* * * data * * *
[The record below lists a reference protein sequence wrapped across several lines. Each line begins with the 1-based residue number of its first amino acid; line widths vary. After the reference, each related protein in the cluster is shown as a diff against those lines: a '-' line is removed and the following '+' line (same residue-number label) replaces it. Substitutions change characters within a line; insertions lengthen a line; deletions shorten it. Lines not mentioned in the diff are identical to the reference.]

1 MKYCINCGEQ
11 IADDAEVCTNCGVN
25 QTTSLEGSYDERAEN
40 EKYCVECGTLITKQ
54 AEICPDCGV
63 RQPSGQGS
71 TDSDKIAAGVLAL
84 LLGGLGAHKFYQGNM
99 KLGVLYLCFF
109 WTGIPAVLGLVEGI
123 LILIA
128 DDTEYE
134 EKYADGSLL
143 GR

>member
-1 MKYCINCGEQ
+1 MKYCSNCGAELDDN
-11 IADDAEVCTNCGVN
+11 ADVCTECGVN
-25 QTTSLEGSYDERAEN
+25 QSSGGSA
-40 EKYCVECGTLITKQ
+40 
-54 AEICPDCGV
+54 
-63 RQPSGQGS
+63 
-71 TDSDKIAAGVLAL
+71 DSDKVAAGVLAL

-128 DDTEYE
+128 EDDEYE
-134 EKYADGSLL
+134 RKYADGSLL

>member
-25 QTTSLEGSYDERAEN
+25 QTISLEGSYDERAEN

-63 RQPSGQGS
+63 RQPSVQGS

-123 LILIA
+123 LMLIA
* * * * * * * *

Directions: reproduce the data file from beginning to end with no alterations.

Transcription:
[The record below lists a reference protein sequence wrapped across several lines. Each line begins with the 1-based residue number of its first amino acid; line widths vary. After the reference, each related protein in the cluster is shown as a diff against those lines: a '-' line is removed and the following '+' line (same residue-number label) replaces it. Substitutions change characters within a line; insertions lengthen a line; deletions shorten it. Lines not mentioned in the diff are identical to the reference.]

1 MKYCINCGEQ
11 IADDAEVCTNCGVN
25 QTTSLEGSYDERAEN
40 EKYCVECGTLITKQ
54 AEICPDCGV
63 RQPSGQGS
71 TDSDKIAAGVLAL
84 LLGGLGAHKFYQGNM
99 KLGVLYLCFF
109 WTGIPAVLGLVEGI
123 LILIA
128 DDTEYE
134 EKYADGSLL
143 GR

>member
-1 MKYCINCGEQ
+1 MKYCSNCGAELDDN
-11 IADDAEVCTNCGVN
+11 ADVCTECGVN
-25 QTTSLEGSYDERAEN
+25 QSSGGSA
-40 EKYCVECGTLITKQ
+40 
-54 AEICPDCGV
+54 
-63 RQPSGQGS
+63 
-71 TDSDKIAAGVLAL
+71 DSDKVAAGVLAL

-128 DDTEYE
+128 EDDEYE
-134 EKYADGSLL
+134 RKYADGSLL

>member
-25 QTTSLEGSYDERAEN
+25 QTISLEGSYDERAEN

-63 RQPSGQGS
+63 RQPSVQGS

-123 LILIA
+123 LMLIA